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Buffalo Wild Wings Boneless Wings Lawsuit Leaves Chicken Fingers Alone

A Chicago man pursues processed poultry transparency in in claiming boneless wings are just chicken nuggets

Buffalo wild wings store in Kingston. Dunkin Donuts / Baskin...
Buffalo Wild Wings is popular during March Madness.
Photo by Aimee Dilger/SOPA Images/LightRocket via Getty Images

A Chicago man’s lawyers are sharing news with every publication they can that Buffalo Wild Wings’s marketing misleads consumers when it comes to its boneless chicken wings. In a class-action lawsuit filed last week, the plaintiff claims the sports bar chain’s menu and commercials lead “reasonable consumers” to believe the company’s boneless wings are deboned chicken wings “comprised of entirely chicken wing meat,” when in reality they’re glorified chicken nuggets.

“The products are not wings at all, but instead, slices of chicken breast meat deep-fried like wings,” the lawsuit, filed on Friday, March 10 in federal court, reads.

The alleged deception stems from a January visit to a Buffalo Wild Wings, commonly known as B-Dubs, in Chicago’s Northwest Suburbs — Mount Prospect to be exact. The plaintiff, Aimen Halim, alleges he thought he was purchasing an actual batch of chicken wings that had their bones removed.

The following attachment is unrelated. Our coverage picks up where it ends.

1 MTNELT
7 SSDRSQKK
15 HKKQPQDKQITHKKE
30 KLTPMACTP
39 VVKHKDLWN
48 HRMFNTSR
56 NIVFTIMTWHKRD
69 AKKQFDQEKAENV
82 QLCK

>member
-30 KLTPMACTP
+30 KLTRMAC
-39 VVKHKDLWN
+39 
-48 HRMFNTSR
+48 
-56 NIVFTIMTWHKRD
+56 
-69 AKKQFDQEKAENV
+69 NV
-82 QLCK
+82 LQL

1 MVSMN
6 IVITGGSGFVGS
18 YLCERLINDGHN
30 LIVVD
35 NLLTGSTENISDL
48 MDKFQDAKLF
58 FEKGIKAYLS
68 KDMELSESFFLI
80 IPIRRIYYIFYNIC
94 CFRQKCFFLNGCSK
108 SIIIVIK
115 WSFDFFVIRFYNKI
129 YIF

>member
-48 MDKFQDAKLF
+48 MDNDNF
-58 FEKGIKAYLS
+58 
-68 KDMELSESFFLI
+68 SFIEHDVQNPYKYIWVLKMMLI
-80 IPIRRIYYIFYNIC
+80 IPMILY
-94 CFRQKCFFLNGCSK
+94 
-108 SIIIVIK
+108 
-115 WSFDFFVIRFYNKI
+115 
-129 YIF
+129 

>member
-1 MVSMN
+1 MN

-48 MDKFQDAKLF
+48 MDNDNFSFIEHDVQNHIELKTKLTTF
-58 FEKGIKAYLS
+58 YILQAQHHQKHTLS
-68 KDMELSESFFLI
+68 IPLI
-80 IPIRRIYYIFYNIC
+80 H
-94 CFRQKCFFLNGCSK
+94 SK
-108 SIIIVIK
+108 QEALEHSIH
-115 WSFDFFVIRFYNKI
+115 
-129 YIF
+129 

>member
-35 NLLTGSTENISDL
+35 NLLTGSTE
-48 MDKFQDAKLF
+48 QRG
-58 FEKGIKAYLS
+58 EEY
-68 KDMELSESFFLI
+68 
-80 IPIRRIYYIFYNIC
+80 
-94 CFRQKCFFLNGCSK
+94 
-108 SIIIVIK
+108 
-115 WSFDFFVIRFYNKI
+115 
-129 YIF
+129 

“Surely, if Buffalo Wild Wings was being transparent with its customers, it could readily change the name of the products (e.g., “boneless chicken”), or disclose on its menu that the products are actually made of chicken breast meat,” the lawsuit reads.

If Halim had known, the lawsuit claims he “would have paid significantly less for them,” and that he’s “suffered a financial injury as a result of defendants’ false and deceptive conduct.”

Buffalo Wild Wings’s Twitter account appeared to respond to the lawsuit posting on Tuesday, March 13: “It’s true. Our boneless wings are all white meat chicken. Our hamburgers contain no ham. Our buffalo wings are 0% buffalo.”

Of course, Buffalo wings are named after the city where they were created and the wings don’t contain any Super Bowl rings, perhaps for authenticity. That’s why the word is capitalized as a proper noun. However, in a crusade for transparency in the world of processed poultry, the lawsuit argues that Domino’s Pizza uses the term “boneless chicken,” while Papa John’s uses “chicken poppers.” Tyson recently rebranded its frozen processed chicken product, previously called “Wyngz,” to “boneless chicken bites” with an asterisk: “Contains No Wing Meat.”

There is no mention of “chicken fingers” in the seven-page filing.

The suit doesn’t ask for a specific amount of monetary compensation for “damages, injunctive relief, restitution, declaratory relief, and all other remedies,” the plaintiff’s attorneys are looking for more people to join in the class action. Buffalo Wild Wings has 1,200 locations all over the world; many of them will be airing NCAA basketball tournament action in the coming weeks: “The number of individuals who purchased the products during the relevant time period is at least in the thousands,” the lawsuit reads.

It seems Chicago is becoming ground zero for chicken wing intrigue. In January, a suburban school official was accused of stealing $1.5 million in chicken wings.

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